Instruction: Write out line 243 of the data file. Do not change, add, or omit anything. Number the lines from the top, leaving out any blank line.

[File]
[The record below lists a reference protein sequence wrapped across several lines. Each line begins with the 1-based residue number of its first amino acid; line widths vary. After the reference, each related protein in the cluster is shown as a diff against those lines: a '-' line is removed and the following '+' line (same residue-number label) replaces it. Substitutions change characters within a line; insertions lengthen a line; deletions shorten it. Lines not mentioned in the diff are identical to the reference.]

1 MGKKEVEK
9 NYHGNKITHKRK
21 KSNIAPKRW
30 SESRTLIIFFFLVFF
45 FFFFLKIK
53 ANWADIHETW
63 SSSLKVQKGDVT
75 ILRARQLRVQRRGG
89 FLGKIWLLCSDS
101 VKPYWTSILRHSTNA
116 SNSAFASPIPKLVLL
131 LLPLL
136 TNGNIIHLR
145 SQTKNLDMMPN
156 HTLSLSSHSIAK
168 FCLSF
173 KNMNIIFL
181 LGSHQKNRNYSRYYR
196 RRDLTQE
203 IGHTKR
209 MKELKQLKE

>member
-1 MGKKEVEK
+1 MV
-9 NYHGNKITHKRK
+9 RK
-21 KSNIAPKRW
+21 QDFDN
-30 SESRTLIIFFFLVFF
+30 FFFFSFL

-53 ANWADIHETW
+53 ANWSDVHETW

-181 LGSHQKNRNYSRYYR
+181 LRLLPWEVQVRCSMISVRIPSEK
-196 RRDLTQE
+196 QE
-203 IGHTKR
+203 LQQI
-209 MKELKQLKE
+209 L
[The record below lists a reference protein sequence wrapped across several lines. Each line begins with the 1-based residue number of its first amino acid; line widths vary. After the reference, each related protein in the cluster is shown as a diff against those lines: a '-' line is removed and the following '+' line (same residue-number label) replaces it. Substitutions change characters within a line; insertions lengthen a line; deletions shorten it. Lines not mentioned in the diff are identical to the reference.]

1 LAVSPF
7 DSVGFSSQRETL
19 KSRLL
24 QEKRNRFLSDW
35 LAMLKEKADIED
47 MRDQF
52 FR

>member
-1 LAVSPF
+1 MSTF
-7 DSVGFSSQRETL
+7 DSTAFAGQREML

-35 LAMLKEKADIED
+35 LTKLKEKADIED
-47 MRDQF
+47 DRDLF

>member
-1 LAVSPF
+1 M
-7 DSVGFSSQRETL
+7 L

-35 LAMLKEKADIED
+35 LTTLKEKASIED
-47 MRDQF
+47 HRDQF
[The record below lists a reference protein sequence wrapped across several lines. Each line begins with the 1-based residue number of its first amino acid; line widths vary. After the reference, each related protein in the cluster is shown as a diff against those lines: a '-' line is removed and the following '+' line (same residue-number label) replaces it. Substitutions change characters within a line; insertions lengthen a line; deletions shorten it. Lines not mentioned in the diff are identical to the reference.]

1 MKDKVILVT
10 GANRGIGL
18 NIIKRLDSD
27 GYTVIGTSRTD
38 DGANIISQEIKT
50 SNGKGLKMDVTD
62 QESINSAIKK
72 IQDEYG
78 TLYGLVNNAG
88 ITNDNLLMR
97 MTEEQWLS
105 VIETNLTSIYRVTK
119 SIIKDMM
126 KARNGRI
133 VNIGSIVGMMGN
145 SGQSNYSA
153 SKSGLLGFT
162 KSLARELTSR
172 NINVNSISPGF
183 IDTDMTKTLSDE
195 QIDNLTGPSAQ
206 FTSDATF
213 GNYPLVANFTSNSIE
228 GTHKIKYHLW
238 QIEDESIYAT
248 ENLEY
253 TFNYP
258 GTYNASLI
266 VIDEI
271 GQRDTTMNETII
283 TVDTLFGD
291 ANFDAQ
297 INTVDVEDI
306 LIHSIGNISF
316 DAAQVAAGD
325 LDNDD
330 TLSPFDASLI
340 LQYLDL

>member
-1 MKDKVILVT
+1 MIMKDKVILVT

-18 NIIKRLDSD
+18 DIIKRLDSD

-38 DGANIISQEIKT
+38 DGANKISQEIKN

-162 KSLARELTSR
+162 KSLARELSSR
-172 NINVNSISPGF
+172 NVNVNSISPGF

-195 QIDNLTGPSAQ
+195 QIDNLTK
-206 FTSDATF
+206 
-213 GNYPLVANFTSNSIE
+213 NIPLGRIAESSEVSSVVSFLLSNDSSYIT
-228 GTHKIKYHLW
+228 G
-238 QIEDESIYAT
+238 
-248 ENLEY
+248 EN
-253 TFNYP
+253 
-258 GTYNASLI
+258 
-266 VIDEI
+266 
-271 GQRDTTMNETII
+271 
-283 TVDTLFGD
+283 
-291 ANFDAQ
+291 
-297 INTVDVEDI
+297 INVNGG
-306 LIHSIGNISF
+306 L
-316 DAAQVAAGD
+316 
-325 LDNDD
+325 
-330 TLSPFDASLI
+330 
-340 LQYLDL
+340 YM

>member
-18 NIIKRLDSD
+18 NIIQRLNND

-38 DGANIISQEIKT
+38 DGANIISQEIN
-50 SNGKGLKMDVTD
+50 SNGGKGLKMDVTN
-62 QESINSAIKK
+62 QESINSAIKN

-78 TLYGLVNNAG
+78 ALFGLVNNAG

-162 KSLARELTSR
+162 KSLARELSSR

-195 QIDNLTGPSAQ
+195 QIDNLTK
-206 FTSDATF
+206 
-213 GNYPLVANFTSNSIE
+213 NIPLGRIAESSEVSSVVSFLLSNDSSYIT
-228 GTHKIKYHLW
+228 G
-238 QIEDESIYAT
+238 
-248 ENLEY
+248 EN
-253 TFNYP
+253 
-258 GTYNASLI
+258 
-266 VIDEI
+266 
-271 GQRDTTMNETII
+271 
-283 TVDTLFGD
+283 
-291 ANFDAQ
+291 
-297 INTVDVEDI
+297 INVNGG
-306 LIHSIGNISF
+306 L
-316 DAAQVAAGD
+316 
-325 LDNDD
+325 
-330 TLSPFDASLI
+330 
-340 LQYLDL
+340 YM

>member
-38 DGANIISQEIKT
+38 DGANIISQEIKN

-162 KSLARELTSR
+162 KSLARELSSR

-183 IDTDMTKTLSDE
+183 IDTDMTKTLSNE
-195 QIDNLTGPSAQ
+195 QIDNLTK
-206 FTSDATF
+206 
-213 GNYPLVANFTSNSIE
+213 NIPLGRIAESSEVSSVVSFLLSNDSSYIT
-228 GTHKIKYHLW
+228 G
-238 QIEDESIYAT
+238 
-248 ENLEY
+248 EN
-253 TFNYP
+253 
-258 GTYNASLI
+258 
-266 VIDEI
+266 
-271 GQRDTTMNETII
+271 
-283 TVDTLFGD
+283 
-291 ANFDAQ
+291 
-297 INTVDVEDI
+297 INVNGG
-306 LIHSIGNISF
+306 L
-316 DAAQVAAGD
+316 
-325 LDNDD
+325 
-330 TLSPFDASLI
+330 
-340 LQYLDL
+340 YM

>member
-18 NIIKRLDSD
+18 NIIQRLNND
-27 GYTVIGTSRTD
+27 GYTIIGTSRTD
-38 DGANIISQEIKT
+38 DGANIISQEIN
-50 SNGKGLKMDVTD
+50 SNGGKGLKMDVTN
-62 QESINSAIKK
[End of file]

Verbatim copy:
+330 